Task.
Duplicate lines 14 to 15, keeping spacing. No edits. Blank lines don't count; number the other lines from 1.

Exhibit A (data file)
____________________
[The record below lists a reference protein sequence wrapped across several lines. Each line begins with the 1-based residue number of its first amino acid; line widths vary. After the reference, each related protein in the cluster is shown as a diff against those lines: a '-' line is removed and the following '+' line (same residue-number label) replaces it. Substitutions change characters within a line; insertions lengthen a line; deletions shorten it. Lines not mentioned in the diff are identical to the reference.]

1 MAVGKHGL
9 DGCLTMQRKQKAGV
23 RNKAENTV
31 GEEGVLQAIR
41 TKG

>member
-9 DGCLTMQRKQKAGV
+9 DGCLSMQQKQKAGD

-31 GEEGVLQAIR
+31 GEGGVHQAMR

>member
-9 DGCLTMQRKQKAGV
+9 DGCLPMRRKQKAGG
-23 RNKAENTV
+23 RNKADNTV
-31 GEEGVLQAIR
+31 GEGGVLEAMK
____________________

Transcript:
+9 DGCLPMRRKQKAGG
-23 RNKAENTV